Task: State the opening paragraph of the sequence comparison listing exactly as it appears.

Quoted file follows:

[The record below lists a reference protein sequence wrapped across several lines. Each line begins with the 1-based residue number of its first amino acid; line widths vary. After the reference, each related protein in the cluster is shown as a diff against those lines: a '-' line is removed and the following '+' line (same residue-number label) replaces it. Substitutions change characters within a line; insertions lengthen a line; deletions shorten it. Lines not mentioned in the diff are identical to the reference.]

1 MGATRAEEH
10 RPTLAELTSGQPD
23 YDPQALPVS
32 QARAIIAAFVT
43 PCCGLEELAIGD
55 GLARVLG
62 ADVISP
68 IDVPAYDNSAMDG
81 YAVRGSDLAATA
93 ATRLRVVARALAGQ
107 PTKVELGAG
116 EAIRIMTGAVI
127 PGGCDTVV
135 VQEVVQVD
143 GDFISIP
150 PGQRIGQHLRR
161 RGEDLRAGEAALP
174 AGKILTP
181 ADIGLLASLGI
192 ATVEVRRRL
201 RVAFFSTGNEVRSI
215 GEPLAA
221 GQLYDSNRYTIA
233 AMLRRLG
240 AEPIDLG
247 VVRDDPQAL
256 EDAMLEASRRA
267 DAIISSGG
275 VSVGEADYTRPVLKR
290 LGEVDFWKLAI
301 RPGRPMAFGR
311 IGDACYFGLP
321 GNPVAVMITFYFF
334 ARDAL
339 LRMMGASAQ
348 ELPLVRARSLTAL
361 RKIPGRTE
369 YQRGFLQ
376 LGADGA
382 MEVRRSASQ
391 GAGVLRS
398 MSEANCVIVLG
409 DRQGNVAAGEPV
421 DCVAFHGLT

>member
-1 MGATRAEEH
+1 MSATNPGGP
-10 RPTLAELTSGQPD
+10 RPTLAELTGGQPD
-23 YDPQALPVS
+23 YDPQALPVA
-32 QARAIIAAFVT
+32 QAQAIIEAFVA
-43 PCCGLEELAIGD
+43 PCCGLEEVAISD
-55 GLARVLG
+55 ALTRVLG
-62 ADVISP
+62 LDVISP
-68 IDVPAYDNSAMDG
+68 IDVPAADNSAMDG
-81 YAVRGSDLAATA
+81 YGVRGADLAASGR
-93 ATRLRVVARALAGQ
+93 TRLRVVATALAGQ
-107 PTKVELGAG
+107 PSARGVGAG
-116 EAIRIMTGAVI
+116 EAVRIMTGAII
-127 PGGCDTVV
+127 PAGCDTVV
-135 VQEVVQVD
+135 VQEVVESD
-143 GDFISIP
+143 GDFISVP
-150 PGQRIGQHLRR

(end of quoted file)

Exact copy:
[The record below lists a reference protein sequence wrapped across several lines. Each line begins with the 1-based residue number of its first amino acid; line widths vary. After the reference, each related protein in the cluster is shown as a diff against those lines: a '-' line is removed and the following '+' line (same residue-number label) replaces it. Substitutions change characters within a line; insertions lengthen a line; deletions shorten it. Lines not mentioned in the diff are identical to the reference.]